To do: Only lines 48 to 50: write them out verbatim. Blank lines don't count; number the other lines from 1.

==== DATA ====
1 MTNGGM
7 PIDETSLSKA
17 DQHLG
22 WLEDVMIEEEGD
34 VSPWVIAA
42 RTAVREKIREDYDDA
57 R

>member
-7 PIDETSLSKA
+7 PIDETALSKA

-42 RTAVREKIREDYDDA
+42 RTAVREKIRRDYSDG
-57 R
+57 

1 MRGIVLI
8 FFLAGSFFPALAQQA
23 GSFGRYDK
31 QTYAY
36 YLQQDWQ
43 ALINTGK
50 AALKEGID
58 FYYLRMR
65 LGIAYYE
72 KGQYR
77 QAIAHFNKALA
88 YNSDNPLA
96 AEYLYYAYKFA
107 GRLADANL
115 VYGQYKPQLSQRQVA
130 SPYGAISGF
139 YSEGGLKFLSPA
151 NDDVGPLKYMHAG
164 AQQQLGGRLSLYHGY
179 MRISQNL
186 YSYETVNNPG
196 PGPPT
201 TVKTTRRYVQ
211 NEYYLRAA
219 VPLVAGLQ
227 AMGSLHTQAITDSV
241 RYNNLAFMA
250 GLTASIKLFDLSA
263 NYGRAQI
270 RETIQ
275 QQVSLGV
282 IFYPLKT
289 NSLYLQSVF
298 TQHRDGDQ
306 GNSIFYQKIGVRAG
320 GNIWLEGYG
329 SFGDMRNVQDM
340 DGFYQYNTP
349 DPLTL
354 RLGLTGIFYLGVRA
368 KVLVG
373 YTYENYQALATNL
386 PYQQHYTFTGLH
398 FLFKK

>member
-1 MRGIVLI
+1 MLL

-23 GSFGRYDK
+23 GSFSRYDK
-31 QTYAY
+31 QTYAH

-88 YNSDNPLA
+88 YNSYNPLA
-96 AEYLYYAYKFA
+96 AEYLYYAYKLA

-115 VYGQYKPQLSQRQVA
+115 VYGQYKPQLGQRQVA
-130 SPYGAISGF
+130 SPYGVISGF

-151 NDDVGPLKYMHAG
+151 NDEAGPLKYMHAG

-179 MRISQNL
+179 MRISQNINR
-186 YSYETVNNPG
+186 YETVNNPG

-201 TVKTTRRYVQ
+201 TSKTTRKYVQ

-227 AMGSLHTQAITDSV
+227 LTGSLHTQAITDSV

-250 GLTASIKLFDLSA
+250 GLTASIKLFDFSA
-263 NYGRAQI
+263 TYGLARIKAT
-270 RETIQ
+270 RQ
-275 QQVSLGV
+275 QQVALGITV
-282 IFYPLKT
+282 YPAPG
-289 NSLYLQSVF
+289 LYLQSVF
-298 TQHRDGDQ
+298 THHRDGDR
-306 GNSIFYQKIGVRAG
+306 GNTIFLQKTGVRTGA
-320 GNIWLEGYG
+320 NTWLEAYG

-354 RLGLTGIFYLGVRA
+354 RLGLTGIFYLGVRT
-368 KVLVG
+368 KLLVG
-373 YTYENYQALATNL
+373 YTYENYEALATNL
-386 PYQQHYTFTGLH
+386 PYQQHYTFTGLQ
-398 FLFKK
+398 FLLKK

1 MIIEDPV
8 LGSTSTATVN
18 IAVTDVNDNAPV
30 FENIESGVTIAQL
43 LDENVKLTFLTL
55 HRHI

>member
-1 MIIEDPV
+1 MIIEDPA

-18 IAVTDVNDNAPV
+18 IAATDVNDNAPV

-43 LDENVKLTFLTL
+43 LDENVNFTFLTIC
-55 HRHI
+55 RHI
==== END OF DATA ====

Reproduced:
298 TQHRDGDQ
306 GNSIFYQKIGVRAG
320 GNIWLEGYG